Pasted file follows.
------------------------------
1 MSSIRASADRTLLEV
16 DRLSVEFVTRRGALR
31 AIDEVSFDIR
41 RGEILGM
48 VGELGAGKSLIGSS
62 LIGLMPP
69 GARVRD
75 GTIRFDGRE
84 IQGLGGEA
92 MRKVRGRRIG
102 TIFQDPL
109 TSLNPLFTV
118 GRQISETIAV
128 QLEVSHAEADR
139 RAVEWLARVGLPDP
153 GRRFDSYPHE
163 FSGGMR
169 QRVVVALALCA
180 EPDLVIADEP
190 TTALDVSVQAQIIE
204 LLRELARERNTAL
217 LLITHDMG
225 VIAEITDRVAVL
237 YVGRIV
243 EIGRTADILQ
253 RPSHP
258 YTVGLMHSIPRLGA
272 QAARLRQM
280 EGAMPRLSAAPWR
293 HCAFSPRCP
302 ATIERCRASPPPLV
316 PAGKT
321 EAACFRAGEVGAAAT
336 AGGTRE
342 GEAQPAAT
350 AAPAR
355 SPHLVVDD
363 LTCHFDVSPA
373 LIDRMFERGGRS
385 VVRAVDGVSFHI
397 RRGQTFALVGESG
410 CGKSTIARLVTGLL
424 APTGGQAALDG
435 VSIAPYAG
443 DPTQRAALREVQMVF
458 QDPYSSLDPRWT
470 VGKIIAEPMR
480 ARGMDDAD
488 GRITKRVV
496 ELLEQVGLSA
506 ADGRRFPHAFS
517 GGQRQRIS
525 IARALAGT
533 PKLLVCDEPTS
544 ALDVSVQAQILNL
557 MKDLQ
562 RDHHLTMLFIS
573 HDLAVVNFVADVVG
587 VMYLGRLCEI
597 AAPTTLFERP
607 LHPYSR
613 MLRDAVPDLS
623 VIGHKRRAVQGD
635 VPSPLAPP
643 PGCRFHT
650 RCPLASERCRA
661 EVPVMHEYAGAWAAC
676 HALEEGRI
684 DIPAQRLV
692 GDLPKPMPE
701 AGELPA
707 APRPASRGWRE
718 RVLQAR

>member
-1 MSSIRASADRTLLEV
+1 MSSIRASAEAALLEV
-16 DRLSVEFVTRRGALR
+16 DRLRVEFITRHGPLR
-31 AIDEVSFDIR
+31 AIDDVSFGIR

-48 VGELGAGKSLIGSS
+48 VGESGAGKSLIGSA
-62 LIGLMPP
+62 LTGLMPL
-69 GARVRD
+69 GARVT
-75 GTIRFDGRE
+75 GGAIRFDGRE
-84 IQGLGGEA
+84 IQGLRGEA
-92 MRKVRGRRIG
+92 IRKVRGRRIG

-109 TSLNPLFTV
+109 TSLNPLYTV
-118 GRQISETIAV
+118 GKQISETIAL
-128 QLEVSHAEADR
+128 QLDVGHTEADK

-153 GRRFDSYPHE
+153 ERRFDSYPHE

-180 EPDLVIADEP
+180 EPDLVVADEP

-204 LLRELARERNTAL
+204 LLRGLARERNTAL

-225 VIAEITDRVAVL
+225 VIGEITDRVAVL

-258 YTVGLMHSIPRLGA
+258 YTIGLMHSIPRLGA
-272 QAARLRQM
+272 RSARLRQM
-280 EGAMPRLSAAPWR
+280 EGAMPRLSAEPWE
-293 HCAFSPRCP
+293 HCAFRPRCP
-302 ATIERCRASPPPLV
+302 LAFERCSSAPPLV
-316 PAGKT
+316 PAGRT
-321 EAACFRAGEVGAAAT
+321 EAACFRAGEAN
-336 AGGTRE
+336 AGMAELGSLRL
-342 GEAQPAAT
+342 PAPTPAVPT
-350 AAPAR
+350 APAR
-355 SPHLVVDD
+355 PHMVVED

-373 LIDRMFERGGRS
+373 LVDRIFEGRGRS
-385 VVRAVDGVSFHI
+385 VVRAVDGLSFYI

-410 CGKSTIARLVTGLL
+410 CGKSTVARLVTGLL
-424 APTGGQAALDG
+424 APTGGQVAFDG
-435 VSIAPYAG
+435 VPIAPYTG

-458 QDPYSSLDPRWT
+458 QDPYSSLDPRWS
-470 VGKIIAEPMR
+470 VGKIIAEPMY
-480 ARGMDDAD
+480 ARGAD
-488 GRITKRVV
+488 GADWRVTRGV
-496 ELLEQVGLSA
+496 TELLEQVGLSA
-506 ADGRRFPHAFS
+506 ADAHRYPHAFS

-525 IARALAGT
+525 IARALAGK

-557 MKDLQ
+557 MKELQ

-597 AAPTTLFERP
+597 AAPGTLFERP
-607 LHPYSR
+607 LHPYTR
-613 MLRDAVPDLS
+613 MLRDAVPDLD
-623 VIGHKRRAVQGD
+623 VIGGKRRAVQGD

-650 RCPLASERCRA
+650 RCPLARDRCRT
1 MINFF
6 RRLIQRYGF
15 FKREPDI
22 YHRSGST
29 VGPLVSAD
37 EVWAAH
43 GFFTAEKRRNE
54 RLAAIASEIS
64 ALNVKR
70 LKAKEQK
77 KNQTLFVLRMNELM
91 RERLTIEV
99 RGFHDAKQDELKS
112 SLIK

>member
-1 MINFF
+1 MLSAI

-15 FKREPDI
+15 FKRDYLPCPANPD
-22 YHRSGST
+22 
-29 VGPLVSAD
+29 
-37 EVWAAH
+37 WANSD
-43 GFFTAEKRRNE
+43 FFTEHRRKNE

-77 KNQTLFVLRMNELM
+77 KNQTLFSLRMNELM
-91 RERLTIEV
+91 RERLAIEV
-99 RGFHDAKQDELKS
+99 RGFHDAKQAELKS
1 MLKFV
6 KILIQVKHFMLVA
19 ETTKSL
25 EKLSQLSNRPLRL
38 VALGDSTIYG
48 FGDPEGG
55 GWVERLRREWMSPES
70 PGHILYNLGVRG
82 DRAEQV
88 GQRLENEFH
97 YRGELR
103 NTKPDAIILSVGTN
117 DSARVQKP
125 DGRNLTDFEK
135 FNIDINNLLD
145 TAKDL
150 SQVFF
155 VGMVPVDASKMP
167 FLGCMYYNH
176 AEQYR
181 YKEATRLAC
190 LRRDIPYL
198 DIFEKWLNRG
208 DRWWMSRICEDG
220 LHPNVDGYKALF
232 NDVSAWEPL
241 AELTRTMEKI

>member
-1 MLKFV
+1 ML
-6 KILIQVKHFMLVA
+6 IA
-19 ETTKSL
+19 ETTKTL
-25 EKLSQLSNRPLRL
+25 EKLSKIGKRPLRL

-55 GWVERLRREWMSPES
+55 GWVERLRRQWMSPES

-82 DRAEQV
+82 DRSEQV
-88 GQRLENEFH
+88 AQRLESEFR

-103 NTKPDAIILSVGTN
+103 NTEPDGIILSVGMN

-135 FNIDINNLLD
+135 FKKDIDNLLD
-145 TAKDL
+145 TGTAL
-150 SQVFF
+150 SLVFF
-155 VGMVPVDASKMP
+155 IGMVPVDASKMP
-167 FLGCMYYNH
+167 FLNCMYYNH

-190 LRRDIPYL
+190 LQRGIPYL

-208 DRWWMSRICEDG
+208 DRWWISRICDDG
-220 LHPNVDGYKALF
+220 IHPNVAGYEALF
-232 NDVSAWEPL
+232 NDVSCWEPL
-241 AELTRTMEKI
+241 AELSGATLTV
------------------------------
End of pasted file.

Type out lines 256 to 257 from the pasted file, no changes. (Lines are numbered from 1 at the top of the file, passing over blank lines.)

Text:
-220 LHPNVDGYKALF
+220 IHPNVAGYEALF